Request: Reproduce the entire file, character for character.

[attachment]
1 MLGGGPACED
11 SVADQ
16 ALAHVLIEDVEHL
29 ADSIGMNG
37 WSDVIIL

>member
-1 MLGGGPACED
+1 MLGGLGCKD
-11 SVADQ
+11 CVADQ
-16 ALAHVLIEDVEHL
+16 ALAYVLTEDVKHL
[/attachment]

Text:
1 MLGGGPACED
11 SVADQ
16 ALAHVLIEDVEHL
29 ADSIGMNG
37 WSDVIIL

>member
-1 MLGGGPACED
+1 MLGGLGCKD
-11 SVADQ
+11 CVADQ
-16 ALAHVLIEDVEHL
+16 ALAYVLTEDVKHL